Constructivist Curriculum Design for Professional Development: A Review of the Literature RUNNING HEAD: Constructivist Curriculum Design [View PDF version for printing] Constructivist Curriculum Design for Professional Development: Constructivism in learning Constructivism is the label given to a set of theories about learning which fall somewhere between cognitive and humanistic views. If behaviourism treats the organism as a black box, cognitive theory recognises the importance of the mind in making sense of the material with which it is presented. Nevertheless, it still presupposes that the role of the learner is primarily to assimilate whatever the teacher presents. Constructivism — particularly in its "social" forms — suggests that the learner is much more actively involved in a joint enterprise with the teacher of creating ("constructing") new meanings. We can distinguish between

Explaining Social Constructivism, Communication Teacher, 2011 Many versions of social constructivism (SC) maintain that objects exist only after they enter communicative space. At one level an object's existence is determined through an individual's sensory perception; through communicative acts, both intra- and interpersonally, they are defined and eventually embody meaning. The social process of defining the object (i.e., its construction) enables it to exist in a social context, to have meaning. Schema (psychology) In psychology and cognitive science, a schema (plural schemata or schemas) describes an organized pattern of thought or behavior that organizes categories of information and the relationships among them.[1] It can also be described as a mental structure of preconceived ideas, a framework representing some aspect of the world, or a system of organizing and perceiving new information.[2] Schemata influence attention and the absorption of new knowledge: people are more likely to notice things that fit into their schema, while re-interpreting contradictions to the schema as exceptions or distorting them to fit. Schemata have a tendency to remain unchanged, even in the face of contradictory information. Schemata can help in understanding the world and the rapidly changing environment.[3] People can organize new perceptions into schemata quickly as most situations do not require complex thought when using schema, since automatic thought is all that is required.[3] Main article: Schema Therapy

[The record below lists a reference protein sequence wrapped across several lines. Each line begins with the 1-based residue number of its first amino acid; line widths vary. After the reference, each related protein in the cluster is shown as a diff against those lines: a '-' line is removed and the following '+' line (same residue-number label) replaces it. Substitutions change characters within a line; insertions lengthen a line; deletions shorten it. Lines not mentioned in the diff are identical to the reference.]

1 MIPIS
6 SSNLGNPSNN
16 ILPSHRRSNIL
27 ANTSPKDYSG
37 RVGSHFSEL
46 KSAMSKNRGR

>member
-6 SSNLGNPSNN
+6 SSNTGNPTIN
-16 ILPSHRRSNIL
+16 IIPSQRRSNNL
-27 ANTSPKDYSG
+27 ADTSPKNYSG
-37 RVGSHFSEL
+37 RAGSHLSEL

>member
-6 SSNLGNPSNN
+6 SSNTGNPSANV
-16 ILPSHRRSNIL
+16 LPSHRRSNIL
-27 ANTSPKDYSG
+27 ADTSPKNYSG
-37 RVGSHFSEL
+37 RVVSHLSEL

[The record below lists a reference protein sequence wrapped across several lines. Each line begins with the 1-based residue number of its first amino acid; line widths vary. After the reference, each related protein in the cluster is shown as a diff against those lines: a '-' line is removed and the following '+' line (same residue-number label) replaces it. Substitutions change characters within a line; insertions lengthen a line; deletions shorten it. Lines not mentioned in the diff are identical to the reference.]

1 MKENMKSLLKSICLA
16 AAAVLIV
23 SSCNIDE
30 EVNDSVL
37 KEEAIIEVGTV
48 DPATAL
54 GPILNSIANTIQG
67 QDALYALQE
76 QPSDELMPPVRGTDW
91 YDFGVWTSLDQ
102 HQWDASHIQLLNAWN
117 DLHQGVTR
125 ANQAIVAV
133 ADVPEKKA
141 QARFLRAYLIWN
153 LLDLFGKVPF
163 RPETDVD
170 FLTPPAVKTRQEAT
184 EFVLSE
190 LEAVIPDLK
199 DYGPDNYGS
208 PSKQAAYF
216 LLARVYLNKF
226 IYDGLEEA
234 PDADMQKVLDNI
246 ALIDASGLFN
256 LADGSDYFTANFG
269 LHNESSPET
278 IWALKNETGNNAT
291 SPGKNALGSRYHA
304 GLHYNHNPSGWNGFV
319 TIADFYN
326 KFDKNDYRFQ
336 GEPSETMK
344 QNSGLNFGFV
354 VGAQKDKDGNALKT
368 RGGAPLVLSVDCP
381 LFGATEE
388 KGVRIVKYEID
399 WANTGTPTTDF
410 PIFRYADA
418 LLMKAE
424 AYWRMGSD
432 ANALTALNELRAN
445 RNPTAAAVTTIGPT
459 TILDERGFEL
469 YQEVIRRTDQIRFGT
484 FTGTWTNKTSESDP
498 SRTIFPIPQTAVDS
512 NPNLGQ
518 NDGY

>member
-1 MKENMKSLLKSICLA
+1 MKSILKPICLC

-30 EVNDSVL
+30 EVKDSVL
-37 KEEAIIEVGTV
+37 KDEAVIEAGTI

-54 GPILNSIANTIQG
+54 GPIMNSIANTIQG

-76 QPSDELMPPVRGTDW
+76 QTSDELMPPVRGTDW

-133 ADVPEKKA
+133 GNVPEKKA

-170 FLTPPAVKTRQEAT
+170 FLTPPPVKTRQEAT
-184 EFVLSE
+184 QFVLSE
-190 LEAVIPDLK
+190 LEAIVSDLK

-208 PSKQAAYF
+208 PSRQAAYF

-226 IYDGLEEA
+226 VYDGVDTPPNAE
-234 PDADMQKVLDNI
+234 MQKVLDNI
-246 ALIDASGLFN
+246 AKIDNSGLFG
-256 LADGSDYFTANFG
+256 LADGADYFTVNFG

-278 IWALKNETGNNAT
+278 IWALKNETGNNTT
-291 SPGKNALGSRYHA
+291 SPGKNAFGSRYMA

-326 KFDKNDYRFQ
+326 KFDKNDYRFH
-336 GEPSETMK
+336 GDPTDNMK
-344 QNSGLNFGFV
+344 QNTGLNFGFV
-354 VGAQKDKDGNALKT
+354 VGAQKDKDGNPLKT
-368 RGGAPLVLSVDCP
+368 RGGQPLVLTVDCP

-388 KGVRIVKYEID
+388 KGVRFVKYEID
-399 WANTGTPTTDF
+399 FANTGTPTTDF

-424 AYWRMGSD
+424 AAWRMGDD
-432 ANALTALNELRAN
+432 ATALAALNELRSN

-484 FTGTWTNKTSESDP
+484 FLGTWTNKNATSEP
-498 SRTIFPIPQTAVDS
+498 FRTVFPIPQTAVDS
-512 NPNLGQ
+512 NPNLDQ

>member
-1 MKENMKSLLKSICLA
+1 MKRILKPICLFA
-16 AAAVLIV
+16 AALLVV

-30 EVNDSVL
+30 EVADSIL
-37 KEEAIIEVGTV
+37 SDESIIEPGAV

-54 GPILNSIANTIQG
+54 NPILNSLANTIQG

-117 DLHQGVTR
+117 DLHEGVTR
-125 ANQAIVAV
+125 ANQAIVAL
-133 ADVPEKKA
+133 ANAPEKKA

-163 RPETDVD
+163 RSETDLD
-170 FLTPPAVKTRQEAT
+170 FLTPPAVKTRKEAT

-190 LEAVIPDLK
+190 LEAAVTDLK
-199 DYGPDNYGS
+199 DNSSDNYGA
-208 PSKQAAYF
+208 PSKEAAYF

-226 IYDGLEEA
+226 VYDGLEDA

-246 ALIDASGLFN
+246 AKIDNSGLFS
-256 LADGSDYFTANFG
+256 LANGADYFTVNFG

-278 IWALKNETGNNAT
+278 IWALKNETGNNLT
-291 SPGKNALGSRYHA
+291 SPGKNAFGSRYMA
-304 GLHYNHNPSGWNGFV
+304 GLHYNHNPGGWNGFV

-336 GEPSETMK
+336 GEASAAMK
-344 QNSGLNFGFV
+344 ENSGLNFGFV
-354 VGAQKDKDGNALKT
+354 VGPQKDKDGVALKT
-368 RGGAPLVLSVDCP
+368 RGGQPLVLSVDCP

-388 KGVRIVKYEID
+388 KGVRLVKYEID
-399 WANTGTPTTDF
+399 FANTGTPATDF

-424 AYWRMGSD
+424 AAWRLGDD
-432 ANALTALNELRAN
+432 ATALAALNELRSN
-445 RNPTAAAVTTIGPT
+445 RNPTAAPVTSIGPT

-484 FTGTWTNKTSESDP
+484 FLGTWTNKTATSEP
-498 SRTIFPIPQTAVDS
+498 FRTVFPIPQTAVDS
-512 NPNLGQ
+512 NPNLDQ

"Students' technology preferences" by Negin Mirriahi and Dennis Alonzo Abstract This study built on previous research in 2010 to determine changes to students’ current use of and expectations for future integration of technologies in their learning experience. The findings reveal a continued trend of conservative technology use amongst students but with a growing demand for more integration of technologies for assessment and administrative purposes, podcasts or lecture recordings in flexible and blended course designs. While academic practice has been slow to change, this study reveals a continued need for academic development to focus on strategies that enhance technology adoption amongst academic staff. Recommended Citation

What Is Active Learning? Defining "active learning" is a bit problematic. The term means different thing to different people, while for some the very concept is redundant since it is impossible to learn anything passively. Certainly this is true, but it doesn't get us very far toward understanding active learning and how it can be applied in college classrooms. We might think of active learning as an approach to instruction in which students engage the material they study through reading, writing, talking, listening, and reflecting. Active learning stands in contrast to "standard" modes of instruction in which teachers do most of the talking and students are passive. Think of the difference between a jar that's filled and a lamp that's lit.

Social Constructivist Theories For a general intro to constructivism click: Overview of constructivism. Overview of Social Constructivism Another cognitive psychologist, Lev Vygotsky ( shared many of Piaget's ( assumptions about how children learn, but he placed more emphasis on the social context of learning. Piaget's cognitive theories have been used as the foundation for discovery learning ( models in which the teacher plays a limited role.